Pleasantly surprised when cutting the bread roll up to discover we were given different ones, one was the crabmeat, the other the lobster. Both were exquisite in taste, rich and full of flavor. One reason why I adore classical french cuisine so much is for its concentrated and powerful sauces. And this particular one did not disappoint, the slightly creamy rich sauce complemented the dish well. I personally prefer the lighter delicate crabmeat version over the lobster one, but both were delicious. We savoured each biteful of the bread, which was soaked up with the sauce. When we moved onto the cream mousse, we realised why the charge was so exorbitant - fine quality caviar was liberally spreaded on top of the shrimp cream. This was heavenly good - so rich and creamy blending with the exquisite taste of caviar, with each spoonful melting in our mouth. If I am forced to criticise this dish, it'd be the portions. No not too small but too big. T couldn't even finish her portion, which was already half the normal size!
After such a satisfying appetizer, we waited eagerly for our mains to arrive. I ordered the Bresse chicken with Chanterelle mushrooms, with the preserved leg (EUR48), while T chose the Thick line fished John Dory lightly grilled, braised flavoured with sweet garlic, tagliatelles with artichokes (EUR56), after much deliberation with the maitre'd.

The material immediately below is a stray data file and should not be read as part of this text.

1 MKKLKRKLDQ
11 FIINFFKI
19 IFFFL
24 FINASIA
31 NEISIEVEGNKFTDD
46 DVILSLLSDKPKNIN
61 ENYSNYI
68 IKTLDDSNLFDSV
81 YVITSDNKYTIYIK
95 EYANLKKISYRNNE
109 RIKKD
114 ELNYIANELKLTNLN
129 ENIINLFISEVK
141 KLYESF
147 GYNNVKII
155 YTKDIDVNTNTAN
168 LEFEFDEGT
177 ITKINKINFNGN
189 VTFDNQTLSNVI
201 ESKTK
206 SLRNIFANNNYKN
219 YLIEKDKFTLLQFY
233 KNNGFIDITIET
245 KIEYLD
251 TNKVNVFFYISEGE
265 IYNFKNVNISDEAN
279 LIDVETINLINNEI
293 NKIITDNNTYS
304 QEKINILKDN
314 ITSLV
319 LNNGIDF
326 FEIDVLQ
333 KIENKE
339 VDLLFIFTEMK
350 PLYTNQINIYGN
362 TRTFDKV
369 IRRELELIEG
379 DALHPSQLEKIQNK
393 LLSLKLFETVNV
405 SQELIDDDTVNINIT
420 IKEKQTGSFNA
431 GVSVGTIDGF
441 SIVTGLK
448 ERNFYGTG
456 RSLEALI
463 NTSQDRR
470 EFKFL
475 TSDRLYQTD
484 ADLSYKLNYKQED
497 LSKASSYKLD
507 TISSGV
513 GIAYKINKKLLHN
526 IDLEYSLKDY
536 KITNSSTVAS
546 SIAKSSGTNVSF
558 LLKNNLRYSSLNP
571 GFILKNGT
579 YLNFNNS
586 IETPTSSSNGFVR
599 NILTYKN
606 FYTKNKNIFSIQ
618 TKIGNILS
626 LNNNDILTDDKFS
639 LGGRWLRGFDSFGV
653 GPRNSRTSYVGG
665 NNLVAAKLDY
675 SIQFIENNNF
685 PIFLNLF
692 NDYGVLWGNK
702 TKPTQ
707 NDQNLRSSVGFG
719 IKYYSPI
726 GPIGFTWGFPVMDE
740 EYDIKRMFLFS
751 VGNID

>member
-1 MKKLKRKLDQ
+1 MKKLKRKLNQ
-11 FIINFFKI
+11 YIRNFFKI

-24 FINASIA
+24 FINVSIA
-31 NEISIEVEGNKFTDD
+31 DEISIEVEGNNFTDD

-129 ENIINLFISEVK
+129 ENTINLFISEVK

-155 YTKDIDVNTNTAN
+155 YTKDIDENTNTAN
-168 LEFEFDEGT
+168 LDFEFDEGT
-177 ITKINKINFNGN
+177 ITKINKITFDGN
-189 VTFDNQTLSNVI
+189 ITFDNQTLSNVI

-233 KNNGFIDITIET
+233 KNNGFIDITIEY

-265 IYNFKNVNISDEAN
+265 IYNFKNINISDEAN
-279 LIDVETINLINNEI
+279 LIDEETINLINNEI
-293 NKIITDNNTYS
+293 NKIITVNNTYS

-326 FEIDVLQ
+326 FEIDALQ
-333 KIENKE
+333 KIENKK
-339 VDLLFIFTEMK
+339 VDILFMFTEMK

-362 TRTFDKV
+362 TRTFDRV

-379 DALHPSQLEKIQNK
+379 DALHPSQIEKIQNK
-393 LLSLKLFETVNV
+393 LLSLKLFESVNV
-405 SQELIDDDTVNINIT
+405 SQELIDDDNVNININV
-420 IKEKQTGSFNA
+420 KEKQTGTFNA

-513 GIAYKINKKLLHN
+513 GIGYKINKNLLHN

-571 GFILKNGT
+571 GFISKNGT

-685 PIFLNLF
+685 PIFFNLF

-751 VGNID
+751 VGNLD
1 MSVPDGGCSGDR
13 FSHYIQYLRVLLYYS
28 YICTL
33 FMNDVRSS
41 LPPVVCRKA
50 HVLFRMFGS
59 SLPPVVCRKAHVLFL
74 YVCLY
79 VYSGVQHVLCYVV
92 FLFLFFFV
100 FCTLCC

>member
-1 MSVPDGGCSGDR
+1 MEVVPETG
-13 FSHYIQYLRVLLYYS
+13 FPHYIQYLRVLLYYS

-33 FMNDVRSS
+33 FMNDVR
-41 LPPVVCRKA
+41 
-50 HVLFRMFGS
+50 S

I normally shy away from chicken dishes at restaurant, as I find the breastmeat that they serve is normally quite coarse after cooking and bland in taste. Was tempted at Le Jules Verne because it mentioned Bresse chicken, which is the only type of chicken with an appellation d'origine controlee (AOC, like Champagne). It is reared according to strict rules, or even pampered some would even say. The result is the most flavorful chicken one would ever taste. I was not disappointed with the dish in the tiniest bit. The chicken was divine- lean without being dry, meaty and full of flavor, with a paperthin skin that was almost translucent in the light. The concentrated reduced sauce contrasted well with the rich, complex flavour of the chanterelles. I enjoyed this dish tremendously.
In addition to the mains served above, there was also a side dish of "preserved leg", wrapping the thigh meat in a cabbage leaf, served with some white sauce. Compared to the main attraction, this while still tasted good, had not much of an awe factor.